Chinese Drugs Raises Hopes in Treatment of Malaria
African Church Information Service - Every year, between
300 and 500 million cases of malaria are reported around the
world. Some 90 percent of these cases occur in Africa. Malaria kills between 1.3 and 1.8 million
African children a year.
Malaria presents a major socio-economic challenge to the Africa economies. The disease remains the first cause
of death for children under five in Africa. Experts agree that malaria not only cuts
lives short but has a huge socio-economic impact: patients
are often bed ridden and incapable of carrying out normal
This makes them suffer considerable loss of income and place heavy burden on their
families, the health system and society as a whole. The majority
of national malaria policies particularly within African countries
stress on the disease prevention mechanisms rather than treatment
But prevention is often poor because of lack of adequate facilities
like mosquito treated nets and medicines that are sprayed
to suppress the mosquito breeding places.
Emerging facts indicate that increasing parasite resistance
has rendered antimalarial drugs such as chloroquine, widely used in Africa virtually useless.
This has presented malaria experts with more challenges in
relation to the disease treatment. Medicines San Frontiers
MSF (Doctors Without Borders) says that African countries
have an option of using highly potent Chinese drugs (artemisinin derivatives) as a measure of drug combinations
for effective treatment and to prevent further spread of resistance.
"Knowing more effective drugs are available and not being
able to give them to my patients has been so difficult. Treatment
exists and can avoid people dying unnecessarily," says
Dr Diane Cheynier of MSF Burundi.
MSF recently briefed journalists here on possible options
available for effective treatment of malaria in the region.
MSF subsequently released a report that reveals shortcomings
in the national malaria treatment protocols within the Eastern Africa nations.
"Despite all the evidence in favour
of artemisinin - containing combinations, many governments
are changing their malaria treatment protocol from chloroquine to another drug or other drugs that do not
include artemisinin derivatives,"
notes the MSF report.
Malaria experts are now recommending changing of treatment
protocols to include a combination of drugs. By hitting different
biochemical targets of the parasite, drug combinations are
more effective and allow for shorter treatment courses. It is acknowledged,
drug combinations protect each individual drug from resistance.
Several countries within the East African Network for Monitoring
Antimalarial Treatment have recently switched from chloroquine to Fansidar monotherapy for first-line treatment of malaria.
...Developing countries should not be forced to cope
with the financial burden of improving malaria treatment on
their own. "Malaria is causing worldwide crisis and international
should be forthcoming to help implement practical solutions,"
"Considering the high levels of resistance to Fansidar
on East Africa (60 percent
or more), this short-sighted policy is likely to lead to continued
increases in morbidity and mortality," says MSF.
Artemisinin derivatives, which are
extracted from a Chinese plant and have been used in Asia for more than ten years, have attributes that make them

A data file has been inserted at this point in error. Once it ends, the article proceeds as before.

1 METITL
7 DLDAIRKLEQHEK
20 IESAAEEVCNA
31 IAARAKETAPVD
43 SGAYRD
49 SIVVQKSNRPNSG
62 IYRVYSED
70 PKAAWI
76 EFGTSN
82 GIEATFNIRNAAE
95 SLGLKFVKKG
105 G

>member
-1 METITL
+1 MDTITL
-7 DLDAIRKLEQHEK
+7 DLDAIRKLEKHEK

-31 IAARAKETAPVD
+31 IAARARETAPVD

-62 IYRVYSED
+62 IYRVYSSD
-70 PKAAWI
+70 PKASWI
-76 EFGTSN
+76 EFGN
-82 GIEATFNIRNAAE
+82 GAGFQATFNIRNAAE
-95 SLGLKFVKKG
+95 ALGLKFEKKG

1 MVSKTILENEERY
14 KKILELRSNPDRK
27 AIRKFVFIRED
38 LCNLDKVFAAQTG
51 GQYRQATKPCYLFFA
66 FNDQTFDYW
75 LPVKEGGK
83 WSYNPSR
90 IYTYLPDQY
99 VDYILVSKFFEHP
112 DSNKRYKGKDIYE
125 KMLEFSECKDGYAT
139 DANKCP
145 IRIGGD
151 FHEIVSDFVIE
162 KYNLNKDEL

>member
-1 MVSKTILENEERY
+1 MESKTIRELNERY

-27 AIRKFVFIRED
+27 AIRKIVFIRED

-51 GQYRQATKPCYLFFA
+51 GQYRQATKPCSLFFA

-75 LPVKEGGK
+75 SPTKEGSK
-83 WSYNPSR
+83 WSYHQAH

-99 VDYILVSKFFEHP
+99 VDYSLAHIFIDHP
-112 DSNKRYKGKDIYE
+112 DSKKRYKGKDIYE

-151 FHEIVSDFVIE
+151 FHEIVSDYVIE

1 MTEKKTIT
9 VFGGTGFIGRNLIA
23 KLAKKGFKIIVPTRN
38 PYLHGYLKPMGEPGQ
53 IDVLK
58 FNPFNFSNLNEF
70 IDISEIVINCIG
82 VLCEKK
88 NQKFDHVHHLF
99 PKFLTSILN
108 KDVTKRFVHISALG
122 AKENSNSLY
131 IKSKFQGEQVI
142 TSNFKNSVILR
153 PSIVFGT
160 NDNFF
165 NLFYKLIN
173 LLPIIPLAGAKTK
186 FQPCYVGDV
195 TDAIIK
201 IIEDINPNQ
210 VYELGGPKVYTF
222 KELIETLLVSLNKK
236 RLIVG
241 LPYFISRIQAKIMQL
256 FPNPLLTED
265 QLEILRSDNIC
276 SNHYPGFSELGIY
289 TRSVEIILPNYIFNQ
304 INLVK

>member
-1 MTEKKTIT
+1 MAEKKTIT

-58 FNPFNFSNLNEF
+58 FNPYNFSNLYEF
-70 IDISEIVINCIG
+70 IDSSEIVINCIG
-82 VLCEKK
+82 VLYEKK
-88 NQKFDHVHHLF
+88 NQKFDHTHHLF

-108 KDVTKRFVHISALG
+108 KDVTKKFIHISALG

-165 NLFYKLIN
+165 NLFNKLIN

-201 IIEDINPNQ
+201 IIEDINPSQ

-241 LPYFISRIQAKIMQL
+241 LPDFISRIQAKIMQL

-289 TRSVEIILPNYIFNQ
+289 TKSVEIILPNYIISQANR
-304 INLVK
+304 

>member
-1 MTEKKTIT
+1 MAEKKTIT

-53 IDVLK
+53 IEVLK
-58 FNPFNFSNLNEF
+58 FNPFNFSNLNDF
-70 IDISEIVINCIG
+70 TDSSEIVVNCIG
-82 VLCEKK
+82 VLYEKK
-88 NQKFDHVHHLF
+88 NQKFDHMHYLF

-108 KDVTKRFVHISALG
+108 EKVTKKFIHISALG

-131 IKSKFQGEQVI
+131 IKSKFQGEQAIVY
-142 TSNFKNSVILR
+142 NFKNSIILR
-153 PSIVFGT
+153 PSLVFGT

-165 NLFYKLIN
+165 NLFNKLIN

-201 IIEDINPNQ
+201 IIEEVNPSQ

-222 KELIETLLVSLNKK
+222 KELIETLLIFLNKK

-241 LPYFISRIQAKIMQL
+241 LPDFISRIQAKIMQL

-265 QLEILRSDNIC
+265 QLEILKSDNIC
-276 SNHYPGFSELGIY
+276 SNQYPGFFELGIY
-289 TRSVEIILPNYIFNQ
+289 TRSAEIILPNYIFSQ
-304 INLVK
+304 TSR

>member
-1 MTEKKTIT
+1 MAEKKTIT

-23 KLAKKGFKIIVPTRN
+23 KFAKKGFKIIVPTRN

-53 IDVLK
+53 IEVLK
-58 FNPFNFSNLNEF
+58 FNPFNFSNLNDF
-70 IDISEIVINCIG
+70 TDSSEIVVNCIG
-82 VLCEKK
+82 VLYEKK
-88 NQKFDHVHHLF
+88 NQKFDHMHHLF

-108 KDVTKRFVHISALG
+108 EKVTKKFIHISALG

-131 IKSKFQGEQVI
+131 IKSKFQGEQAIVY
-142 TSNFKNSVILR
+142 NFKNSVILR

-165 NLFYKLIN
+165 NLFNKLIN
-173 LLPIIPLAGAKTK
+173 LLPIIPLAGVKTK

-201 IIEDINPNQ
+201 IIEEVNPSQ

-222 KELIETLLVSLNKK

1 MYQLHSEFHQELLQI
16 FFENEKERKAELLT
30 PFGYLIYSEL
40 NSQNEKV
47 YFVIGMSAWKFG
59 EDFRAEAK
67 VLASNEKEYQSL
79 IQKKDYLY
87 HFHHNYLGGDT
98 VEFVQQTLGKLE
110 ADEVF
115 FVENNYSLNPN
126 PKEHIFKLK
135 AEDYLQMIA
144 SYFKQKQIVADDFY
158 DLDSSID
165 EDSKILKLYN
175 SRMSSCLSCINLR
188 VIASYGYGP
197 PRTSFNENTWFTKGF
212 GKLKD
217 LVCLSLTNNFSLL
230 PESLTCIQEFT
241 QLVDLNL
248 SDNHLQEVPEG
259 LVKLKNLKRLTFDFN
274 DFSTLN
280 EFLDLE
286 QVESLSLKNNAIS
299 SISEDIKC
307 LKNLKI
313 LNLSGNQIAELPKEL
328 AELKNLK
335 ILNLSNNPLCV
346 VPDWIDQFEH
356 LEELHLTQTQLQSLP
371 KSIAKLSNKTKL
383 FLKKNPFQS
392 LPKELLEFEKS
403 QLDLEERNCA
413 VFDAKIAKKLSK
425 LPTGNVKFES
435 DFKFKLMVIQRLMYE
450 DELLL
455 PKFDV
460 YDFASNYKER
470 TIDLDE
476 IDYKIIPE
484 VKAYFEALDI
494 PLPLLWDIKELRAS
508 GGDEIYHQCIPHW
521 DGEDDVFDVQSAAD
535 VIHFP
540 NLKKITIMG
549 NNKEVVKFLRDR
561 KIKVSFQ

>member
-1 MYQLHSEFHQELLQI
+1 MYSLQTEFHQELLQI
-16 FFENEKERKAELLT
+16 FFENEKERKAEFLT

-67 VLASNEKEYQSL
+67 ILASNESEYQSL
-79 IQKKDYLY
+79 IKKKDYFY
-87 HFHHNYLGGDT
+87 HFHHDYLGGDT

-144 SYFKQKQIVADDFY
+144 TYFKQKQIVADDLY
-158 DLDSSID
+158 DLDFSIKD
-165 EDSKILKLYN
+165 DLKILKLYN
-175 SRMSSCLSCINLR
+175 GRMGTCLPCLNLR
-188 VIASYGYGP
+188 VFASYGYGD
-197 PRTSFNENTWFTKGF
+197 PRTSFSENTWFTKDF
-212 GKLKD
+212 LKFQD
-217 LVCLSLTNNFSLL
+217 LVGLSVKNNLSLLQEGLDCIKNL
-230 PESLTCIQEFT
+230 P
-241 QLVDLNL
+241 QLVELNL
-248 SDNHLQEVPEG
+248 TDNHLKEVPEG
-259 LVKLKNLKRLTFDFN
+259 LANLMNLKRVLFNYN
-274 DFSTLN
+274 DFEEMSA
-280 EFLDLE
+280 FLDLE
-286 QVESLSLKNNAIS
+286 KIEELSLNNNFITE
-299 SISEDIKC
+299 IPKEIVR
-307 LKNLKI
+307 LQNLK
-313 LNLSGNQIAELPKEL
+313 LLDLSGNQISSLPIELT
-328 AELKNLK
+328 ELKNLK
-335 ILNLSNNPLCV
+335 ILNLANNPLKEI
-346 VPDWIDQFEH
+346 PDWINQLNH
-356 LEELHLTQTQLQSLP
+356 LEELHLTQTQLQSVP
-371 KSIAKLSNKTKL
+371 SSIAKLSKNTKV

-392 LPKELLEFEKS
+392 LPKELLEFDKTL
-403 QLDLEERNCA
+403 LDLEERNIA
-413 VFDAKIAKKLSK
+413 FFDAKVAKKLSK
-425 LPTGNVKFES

especially effective against malaria and are therefore viewed
as effective combinations.
Experts say these drugs are fast acting, highly potent and
complementary to other classes of treatment. When used in
combination with a second drug, artemisinin derivatives appear to slow the development of resistance to second drug.
Because of this factor, experts predict that the drug will
continue to be effective in long term. To date, no resistance to arteminisin
drugs has been reported. MSF says that the major factor that
is restricting the Eastern
from implementing effective malaria treatment protocols is
Less effective combinations (amodiaquine
and Fansidar) currently cost US $0.25 per adult treatment while
the more effective combinations (amodiaquine
and artesunate) cost US $1.30 per
adult treatment. However, it is expected that by the year
2004, the cost of the effective combination will drop to US
$0.60 per adult.
MSF says only way to prevent the widespread of use of sub-optimal,
ineffective and further malaria epidemics is to find resources
to fund the use of more effective drugs.
The increase in cost today will be repaid many times in years
to come, says MSF, adding that using effective treatment saves
lives, reduces the number and length of medical consultations
and hospital stays and avoids the expense of ineffective treatment.
"People return home quickly to their families and workplace
thus reducing the enormous socio-economic burden of the disease,"
The United Nations estimates that US $8 billion will be needed
per year to finance the Global Fund for health whose main focus will to fight
the spread of HIV/AIDS. Up to date, only US $1.9 billion has
But malaria experts say more donor cash is needed in the Eastern Africa region to help these nations change their
malaria treatment protocols to the use of more effective drugs.
MSF says anti-malarials produced
in Asia should be made available in Africa as soon as possible.
Indeed, the World Health Organisation
is being called upon to expand the existing AIDS drug pre-qualification
system to malaria and UNICEF (United Nations Children's Fund)
should directly support procurement and distribution.
MSF says that developing countries should not be forced to cope with the financial
burden of improving malaria treatment on their own. "Malaria
is causing worldwide crisis and international aid should be forthcoming
to help implement practical solutions," says MSF.